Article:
Director of the Ramphal Institue, Edwin Laurent, told Round Table after the session that “Commonwealth ACP countries that export to the UK under an Economic Partnership Agreement with the EU could be greatly affected by Brexit. To ensure that their trade flourishes rather than being damaged, appropriate trade policies will have to be implemented by all concerned parties, the UK, the EU, the WTO, the rest of the international community and these ACP countries themselves.
“The Ramphal Institute in conjunction with international organisations, researchers, and others is embarking on new research, outreach, consultation and other initiatives that will be needed to help inform and support policy making and implementation.”
Expert speaker-after-speaker at the Ramphal session also outlined the new opportunities a post-Brexit world could offer if the right analyses and follow-up negotiations take place.
The opportunities became the theme taken up days later by the defacto chief executive of the Commonwealth, Secretary-General Patricia Scotland, who was invited to answer questions on UK global relations at a parliamentary select committee meeting on 20 July.
The occasion was a meeting of the parliamentary International relations Committee session to look at UK priorities for the new UN Secretary-General to which the Commonwealth Secretary-General had been invited as a witness.
However, the start of the session turned into a one-hour Q&A session with Patricia Scotland on the future of Commonwealth and UK relations in a post-Brexit world.
Commonwealth as “safe harbour”
Patricia Scotland said that she had been canvassing the views of Commonwealth leaders since the Brexit vote and that most Commonwealth countries had not wanted to see the UK outside of Europe.
She told committee members that “as a result of Britain’s choice….it has caused real concern as to what does that mean to Commonwealth countries who had become used to that strong voice [in Europe]”.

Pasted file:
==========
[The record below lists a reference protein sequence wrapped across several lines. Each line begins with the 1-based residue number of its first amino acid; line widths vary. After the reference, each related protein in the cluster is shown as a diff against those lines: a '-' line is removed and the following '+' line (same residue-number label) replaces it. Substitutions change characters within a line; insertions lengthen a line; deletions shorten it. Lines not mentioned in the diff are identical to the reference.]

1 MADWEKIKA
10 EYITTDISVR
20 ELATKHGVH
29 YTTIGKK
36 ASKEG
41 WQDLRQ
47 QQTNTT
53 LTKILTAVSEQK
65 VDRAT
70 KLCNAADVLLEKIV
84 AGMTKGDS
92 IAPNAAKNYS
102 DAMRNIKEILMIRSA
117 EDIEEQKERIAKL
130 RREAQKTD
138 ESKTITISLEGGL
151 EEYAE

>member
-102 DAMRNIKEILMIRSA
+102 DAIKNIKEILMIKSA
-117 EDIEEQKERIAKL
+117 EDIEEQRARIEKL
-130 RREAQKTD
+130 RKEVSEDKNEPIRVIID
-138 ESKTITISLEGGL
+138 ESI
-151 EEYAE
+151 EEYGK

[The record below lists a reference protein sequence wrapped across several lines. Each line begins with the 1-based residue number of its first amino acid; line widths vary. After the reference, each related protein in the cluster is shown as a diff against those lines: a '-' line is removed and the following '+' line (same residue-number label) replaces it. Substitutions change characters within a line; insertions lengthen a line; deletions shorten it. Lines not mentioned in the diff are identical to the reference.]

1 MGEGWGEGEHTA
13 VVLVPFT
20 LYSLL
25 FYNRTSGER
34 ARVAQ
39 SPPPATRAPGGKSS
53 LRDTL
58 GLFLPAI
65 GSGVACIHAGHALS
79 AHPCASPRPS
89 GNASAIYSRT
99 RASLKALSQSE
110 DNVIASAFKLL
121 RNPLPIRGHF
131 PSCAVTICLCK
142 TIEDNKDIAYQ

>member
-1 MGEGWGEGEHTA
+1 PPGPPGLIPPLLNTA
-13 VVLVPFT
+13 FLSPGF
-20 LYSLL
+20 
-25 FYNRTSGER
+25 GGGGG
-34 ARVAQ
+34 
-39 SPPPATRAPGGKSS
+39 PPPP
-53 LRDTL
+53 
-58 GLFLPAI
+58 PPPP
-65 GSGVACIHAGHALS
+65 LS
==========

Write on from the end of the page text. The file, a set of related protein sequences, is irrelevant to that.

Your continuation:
She went on to outline what Commonwealth leaders saw as the future with Britain putting “much more energy will go into the Commonwealth relationship”.
“The Commonwealth becomes more important than before,” she said.
In a comment comparing the loss of EU membership to amputation which led to some questions from committee members, Patricia Scotland made a quick recovery to point out that “people who have to adapt, they’re still winning the race”.
She pointed out that Britain in Europe had provided a “twin track advantage” for the Commonwealth but many Commonwealth leaders believed that Cyprus and Malta would be the remaining Commonwealth voices in Europe
Baroness Scotland outlined how this could include using the work already done on intra-Commonwealth trade with the report presented to heads of government in Malta. She described the Commonwealth trade report as a “springboard” to “turbo charge” trade relations within the Commonwealth.
She did, however, remind the parliamentary committee that the Commonwealth had changed from the days when the UK had joined Europe. She used the example of how New Zealand trade had stood at 70% dependency on the UK when the UK moved closer to Europe and that this trade now stood at 7% as New Zealand, like other Commonwealth countries, had developed new deals elsewhere.
She also advised that, while the Commonwealth could be “more pivotal than ever” and a “safe harbour” for Britain in its post-Brexit world, it needed to bear in mind that the Commonwealth was now a “relationship of equals”. She told the committee members that there would need to be a “complex series of negotiations” for the UK with a Commonwealth which would want something back in return for reigniting its ties with the UK.
The example she mentioned had been migration preferences for Commonwealth countries.
Patrician Scotland said while there would be stronger relations between the UK, still the sixth largest world economy, and the rest of the Commonwealth.
“Now much more energy will go into energising the Commonwealth relationship,” she told the committee.
The two sessions provided the opening salvo in what is likely to become months of discussion on the future of UK-Commonwealth-EU relations in the wake of the Brexit vote.
Lord Howell of the parliamentary committee described the options as “avenues to the future”.
Patricia Scotland described the Commonwealth-UK relationship as “more pivotal than is had ever been”.
For the Ramphal Institute, the first brainstorming session has kick started the really hard work.
Institute Director, Edwin Laurent, told the Round Table that “helping and informing the formulation and implementation of the appropriate policies in such a short time will be a major exercise and it will be helpful if the Secretariat and associate Commonwealth organisations contribute both intellectually and financially.”